In 1964, the consulting firm of Modjeski and Masters prepared a preliminary engineering report for the Crosstown Expressway. Their proposal, along a South Street alignment, was for an eight-lane depressed expressway. One justification was that "the Crosstown Expressway will serve as an effective buffer zone separating the proposed redevelopment areas to the north and the incompatible land usages to the south." This reasoning mirrored that of the Philadelphia City Planning Commission's "Center City Comprehensive Plan," which referred to the Crosstown Expressway as the southern boundary of the central business district. Finally, the Crosstown Expressway was to serve as an important artery for the city's planned 1976 bicentennial celebration.
The "Center City Comprehensive Plan" developed by the Philadelphia City Planning Commission in 1961 shows the expressway layout for Center City Philadelphia, with the Crosstown Expressway (I-695) running along the left side of the map. The Crosstown Expressway was to form the southern boundary for Center City development. The map also shows that the Crosstown Expressway was canceled in 1974. (Map by Philadelphia City Planning Commission.)
PRO- AND ANTI-EXPRESSWAY FORCES CLASH: Later that year, the Pennsylvania Department of Highways held initial public hearings on the routes and preliminary designs of the Crosstown, Cobbs Creek and Lansdowne expressways. Several alternative schemes for the Crosstown Expressway were offered, including (for the first time) a cover over the highway on which housing and recreational facilities would be constructed.
Over the next three years, neither the city nor the state took action on any of the Crosstown proposals. During this time, priority was given to planning and constructing the Delaware Expressway, leaving few funds left over for other expressways. Nevertheless, expectations remained that the Crosstown Expressway would eventually be built, and neighborhood groups in the affected area paid little attention to the proposal.
This complacency changed in 1967, when the Pennsylvania Department of Highways placed the $64 million Crosstown Expressway on its six-year construction program. Public opposition to the expressway, until then subdued, became vociferous. The Delaware Valley Housing Association, a non-profit group headed by W. Wilson Goode (who later served as mayor from 1984 to 1991), was outspoken in its opposition to the Crosstown Expressway.
Emily Achtenberg, a spokesperson for the association, opined as follows:
While we believe that the expressway has serious shortcomings from a transportation standpoint and would create a racial barrier between Center City and areas to the south, our overriding concern is with the city's inability to re-house adequately the thousands of low-income families whom the Crosstown would displace.
A new organization, the Citizens' Committee to Preserve and Develop the Crosstown Community (CCPDCC), unified the mostly white residents in the townhouses of Society Hill and Rittenhouse Square just north of the proposed expressway, and the mostly black residents along the route of the expressway. The CCPDCC charged racial discrimination in the selection of the route (e.g., "effective buffer zone"), failure to prove a need for a road that would bring more cars to the traffic-glutted Center City, and failure to provide an adequate plan to relocate several thousand people who would be uprooted.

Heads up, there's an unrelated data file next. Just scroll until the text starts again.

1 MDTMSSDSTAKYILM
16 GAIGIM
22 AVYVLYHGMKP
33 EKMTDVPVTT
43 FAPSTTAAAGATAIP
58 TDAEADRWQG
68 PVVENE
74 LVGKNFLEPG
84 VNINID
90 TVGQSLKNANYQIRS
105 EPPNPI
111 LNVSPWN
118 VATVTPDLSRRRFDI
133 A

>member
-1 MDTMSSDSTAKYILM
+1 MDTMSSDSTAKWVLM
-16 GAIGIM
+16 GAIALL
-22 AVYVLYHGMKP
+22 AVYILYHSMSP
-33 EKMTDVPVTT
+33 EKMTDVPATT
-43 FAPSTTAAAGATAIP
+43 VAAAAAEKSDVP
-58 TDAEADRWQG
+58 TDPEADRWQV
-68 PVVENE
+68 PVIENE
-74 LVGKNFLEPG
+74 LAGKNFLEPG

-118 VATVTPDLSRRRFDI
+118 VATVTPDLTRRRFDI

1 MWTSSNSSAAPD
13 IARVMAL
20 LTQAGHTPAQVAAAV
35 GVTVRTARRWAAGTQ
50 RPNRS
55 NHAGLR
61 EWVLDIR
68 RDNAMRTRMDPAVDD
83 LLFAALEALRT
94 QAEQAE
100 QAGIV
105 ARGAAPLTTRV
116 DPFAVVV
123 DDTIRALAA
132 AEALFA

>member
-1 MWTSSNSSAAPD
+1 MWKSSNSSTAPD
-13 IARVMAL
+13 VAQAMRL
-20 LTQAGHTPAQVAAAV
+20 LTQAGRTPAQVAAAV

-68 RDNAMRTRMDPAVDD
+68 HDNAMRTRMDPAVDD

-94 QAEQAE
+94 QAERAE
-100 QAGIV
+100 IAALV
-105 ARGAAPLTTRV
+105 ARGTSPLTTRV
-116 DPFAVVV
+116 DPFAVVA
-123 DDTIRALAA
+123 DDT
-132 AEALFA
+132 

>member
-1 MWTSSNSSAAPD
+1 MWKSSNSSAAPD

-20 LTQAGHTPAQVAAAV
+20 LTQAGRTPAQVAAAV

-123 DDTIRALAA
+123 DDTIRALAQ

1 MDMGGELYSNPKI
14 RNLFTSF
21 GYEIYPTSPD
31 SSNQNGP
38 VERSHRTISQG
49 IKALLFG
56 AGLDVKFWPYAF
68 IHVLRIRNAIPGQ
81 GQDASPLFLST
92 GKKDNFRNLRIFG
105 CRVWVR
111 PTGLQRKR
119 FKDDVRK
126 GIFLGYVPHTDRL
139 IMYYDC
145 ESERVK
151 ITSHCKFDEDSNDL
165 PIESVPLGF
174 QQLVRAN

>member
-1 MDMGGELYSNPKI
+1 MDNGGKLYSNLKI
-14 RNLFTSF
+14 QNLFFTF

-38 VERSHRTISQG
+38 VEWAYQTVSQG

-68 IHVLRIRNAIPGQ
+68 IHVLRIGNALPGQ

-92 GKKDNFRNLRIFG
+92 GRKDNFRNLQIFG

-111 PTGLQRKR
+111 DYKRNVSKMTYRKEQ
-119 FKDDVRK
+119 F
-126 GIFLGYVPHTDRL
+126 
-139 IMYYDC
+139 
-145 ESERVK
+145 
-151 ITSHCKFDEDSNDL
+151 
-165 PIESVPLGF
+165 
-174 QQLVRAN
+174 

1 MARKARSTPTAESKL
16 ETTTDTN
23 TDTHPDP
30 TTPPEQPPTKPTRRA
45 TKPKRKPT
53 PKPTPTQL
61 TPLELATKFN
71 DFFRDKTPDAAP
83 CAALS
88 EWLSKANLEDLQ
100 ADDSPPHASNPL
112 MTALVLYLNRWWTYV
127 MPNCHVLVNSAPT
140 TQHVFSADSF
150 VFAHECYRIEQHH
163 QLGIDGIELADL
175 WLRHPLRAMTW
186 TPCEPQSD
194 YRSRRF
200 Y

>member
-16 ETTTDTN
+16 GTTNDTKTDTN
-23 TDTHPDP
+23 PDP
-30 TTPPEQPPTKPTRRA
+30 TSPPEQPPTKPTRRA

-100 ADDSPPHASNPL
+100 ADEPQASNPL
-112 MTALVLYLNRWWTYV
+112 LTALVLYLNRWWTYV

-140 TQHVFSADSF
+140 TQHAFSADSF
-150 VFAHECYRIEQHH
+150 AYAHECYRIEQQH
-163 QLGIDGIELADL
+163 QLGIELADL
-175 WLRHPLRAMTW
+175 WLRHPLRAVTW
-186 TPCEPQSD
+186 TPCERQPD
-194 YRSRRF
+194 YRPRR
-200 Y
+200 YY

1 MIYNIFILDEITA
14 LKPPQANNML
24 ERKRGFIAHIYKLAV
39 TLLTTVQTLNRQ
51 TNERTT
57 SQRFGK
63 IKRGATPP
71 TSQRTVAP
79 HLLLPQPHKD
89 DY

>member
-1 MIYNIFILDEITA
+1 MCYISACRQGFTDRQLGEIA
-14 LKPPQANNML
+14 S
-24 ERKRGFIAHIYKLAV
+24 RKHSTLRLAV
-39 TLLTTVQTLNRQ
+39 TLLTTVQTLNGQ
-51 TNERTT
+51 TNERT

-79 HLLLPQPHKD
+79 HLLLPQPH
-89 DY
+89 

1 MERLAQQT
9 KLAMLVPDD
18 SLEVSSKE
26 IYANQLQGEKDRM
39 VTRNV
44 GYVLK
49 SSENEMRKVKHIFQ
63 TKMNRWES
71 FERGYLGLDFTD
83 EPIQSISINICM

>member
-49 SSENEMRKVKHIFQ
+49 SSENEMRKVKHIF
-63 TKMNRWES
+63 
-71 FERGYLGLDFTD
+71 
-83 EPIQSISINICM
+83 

In an interview with phillyroads.com, Joel Spivak, a resident of Queen Village, related his experience in organizing community support against the expressway as follows:
I moved to Queen Village in 1969. We all lived in the area because it was cheap to live there... By that time, the city of Philadelphia, which wanted to build the expressway, proposed a number of initiatives. Some groups were for it, and some were against it. The groups who were against it formed a coalition among different neighborhoods... Each neighborhood group did what it could… I headed the neighborhood group in Queen Village. We all organized at City Hall… wearing buttons like "Houses Not Highways."
George T. Dukes, the founder of the CCPDCC, challenged state highway officials to come up with a better plan in the following letter:
If the planners can prove a need for a superhighway along South Street, they should put a cover on it and build on the cover the homes, parks and other things that would bind people together, rather than create an open ditch that would keep people apart.
In response, state highway officials contended that the cost of constructing a covered Crosstown Expressway was prohibitive. (However, citizen groups in Society Hill were successful in convincing highway officials to construct the Delaware Expressway with a landscaped cover.) Meanwhile, the Pennsylvania Department of Highways purchased rights-of-way along South Street in preparation for the expressway. Over time, uncertainty about whether the freeway would be built ravaged property values and contributed to a serious decay of the area.